<em>Madeline Sharples:</em> Fitness at Any Age

It doesn't sound like I'm any different from anyone else who loves to workout, right? Well I didn't to tell you one important fact. I turned 71 years old in May.
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I work out. I work out every day. Today I walked an hour and 20 minutes at a 15 minute per-hour pace. Yesterday I did 30 minutes of cardio at 180 strides per minute on the elliptical trainer and one hour of killer Pilates. So what? It doesn't seem that strange. It doesn't sound like I'm any different from anyone else who loves to workout, right? Well I didn't to tell you one important fact. I turned 71 years old in May.

And that's not all. I regularly take a spinning class. I lift weights twice a week and I practice yoga stretches at the end of my workouts. Needless to say I'm a workout junkie. And why not? It keeps me feeling young, it keeps me fit, it keeps me trim, it keeps my brain healthy, it relieves my stress level and it allows me a sense of control over my body.

Between the ages of four and 11 I was chubby and I was always ridiculed for it. My dad called me fatty. My brother called me fatso. And those words still sting. Luckily I grew out of my baby fat as I entered puberty, but even now I think of myself as that chubby person instead of a woman who wears a size two or four. So staying trim has always been a priority for me.

I began an exercise program early on. I started yoga during my first pregnancy; in the 80s I worked out with Jane Fonda on video; I played tennis almost every day for years; I ran my first 10K at age 40. Exercise became a habit, my way of life. It's what I do. Even when I was working full time I'd get up at five in the morning so I could get in a workout before work; even when we're traveling I find the time for a walk or a workout in a hotel gym. I don't ever want to miss a day.

However, almost every year I go through the same self-questioning: Should I keep on with this routine? Isn't it time to quit already? Aren't I too old for this? Shouldn't I take a day off once in a while? Maybe I should spend more time watching daytime television with my feet up. Wouldn't I be more comfortable in a muumuu, rather than worrying about pouring my girlish figure into tight jeans? And every year, I say, "Nah."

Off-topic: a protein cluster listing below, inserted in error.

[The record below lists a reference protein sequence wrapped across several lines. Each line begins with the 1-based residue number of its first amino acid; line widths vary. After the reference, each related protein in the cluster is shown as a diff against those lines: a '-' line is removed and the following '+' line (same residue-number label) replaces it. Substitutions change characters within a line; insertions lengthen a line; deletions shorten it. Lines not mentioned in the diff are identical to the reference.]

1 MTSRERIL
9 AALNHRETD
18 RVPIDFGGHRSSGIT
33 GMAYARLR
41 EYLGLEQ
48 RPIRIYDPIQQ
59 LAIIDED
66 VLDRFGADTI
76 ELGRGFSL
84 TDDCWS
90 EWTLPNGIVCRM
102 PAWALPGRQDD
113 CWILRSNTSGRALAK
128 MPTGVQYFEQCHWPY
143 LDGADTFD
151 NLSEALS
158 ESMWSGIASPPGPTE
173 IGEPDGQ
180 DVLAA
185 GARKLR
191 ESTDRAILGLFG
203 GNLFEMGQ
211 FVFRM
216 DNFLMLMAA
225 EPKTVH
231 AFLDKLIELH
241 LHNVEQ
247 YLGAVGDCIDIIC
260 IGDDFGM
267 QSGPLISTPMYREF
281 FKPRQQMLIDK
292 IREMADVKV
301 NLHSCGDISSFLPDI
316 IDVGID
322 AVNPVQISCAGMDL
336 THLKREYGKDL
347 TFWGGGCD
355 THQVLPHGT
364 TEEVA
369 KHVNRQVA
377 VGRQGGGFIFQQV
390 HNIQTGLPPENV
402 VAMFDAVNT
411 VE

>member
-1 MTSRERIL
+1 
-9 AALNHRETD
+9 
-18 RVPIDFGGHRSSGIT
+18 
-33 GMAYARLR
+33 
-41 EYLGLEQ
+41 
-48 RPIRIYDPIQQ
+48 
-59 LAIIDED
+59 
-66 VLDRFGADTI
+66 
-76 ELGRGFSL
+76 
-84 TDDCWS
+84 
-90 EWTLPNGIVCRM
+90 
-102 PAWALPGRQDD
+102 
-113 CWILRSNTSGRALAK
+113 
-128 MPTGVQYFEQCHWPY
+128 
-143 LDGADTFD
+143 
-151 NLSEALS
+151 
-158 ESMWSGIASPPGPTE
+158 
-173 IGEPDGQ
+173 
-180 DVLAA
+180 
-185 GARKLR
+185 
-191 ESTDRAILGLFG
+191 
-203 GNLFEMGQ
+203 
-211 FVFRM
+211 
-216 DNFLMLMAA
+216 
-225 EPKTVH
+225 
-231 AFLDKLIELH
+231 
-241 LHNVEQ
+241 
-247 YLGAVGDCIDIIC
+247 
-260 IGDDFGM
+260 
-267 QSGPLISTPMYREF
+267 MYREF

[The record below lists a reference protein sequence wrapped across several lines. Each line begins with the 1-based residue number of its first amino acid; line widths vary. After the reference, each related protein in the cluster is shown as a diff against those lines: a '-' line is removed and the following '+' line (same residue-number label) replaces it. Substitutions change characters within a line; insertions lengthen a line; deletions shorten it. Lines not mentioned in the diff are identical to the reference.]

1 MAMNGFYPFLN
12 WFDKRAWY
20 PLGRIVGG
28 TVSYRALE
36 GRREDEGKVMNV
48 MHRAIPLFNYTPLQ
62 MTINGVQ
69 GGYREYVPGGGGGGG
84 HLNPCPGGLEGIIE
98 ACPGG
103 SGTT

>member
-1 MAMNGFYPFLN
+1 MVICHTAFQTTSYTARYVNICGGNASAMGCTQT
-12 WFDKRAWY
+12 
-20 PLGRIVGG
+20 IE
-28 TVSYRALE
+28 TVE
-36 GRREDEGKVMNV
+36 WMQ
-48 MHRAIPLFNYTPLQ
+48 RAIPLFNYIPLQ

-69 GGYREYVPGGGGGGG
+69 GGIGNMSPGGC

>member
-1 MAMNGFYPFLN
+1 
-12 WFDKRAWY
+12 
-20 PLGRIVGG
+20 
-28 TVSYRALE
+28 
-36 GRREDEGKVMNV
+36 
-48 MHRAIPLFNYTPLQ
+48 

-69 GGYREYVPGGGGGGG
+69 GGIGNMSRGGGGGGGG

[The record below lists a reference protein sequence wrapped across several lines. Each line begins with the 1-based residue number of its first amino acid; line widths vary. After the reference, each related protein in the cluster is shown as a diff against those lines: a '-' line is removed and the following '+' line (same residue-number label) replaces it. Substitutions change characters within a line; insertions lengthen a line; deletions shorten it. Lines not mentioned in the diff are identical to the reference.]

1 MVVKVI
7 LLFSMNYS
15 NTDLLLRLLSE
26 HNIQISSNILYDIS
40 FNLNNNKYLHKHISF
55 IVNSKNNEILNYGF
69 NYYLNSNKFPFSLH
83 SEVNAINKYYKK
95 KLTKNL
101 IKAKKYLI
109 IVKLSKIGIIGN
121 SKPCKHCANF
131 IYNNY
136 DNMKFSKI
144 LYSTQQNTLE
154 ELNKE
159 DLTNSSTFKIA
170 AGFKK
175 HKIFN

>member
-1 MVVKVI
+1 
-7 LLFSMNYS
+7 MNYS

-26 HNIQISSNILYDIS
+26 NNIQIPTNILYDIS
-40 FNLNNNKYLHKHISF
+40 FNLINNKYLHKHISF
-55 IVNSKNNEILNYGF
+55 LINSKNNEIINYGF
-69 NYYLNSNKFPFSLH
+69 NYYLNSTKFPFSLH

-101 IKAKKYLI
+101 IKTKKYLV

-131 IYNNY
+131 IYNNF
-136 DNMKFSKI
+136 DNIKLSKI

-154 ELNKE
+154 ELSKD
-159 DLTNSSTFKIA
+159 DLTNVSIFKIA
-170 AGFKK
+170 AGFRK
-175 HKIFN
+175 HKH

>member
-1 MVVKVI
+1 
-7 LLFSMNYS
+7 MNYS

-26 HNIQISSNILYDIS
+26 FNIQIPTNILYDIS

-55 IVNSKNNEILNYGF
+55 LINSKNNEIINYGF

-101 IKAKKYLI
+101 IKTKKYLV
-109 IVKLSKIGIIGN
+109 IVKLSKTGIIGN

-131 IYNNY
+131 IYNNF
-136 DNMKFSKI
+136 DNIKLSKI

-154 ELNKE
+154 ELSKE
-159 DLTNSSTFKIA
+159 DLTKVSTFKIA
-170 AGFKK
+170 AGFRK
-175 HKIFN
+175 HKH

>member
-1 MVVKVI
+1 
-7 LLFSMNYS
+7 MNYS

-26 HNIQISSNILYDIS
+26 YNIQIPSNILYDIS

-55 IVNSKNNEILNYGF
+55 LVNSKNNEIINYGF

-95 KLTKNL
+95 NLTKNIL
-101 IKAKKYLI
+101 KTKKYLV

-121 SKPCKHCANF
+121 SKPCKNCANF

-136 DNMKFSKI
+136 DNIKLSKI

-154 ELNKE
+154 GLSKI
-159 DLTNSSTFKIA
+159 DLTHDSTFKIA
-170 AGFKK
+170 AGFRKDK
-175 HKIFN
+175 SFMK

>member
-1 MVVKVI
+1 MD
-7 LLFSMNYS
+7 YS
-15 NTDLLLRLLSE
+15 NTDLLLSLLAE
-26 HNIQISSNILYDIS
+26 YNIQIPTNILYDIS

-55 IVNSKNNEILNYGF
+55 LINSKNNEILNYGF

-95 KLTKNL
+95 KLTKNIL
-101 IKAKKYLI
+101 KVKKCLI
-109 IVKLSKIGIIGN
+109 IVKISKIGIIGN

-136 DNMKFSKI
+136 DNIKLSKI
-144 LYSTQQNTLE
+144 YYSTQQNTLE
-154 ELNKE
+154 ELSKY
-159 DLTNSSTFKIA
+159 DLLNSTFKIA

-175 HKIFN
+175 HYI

And why should I slow down? The benefits of my exercise program are enormous. I don't need high blood pressure or cholesterol-lowering medications, I don't have aches and pains, I have good balance, my weight is normal, my body fat index is ideal and I look good. I like that part. Though I may be old, I still like to look good. No big belly for me. That's for those folks who don't take care of themselves. Okay, I'll admit it. I have a few flabby parts, but I don't complain about them. I just wear long-sleeves.

I'm also realistic. I don't run anymore -- it makes my hip hurt, I don't put a lot of tension on the elliptical and I don't keep track of watts. When my spinning instructor tells me to watch the bounce, I want to say, "Who cares about the bounce? I'm just glad to be here." That's for the young folks. I don't ever try to compete with them. But maybe I can be an example to them -- an example of how exercising regularly can have positive effects. I'd like to say, "Look at me. Look at how I do it. And if you keep it up all your life, you'll turn out like me too -- or maybe even better."

Keeping fit is for everyone. It's not just for the youngsters. I'm a prime example of that.

Madeline Sharples is the author of "Leaving the Hall Light On, A Mother's Memoir of Living with Her Son's Bipolar Disorder and Surviving His Suicide," co-author of "Blue-Collar Women" and co-editor of "The Great American Poetry Show." Read her blog on Red Room.

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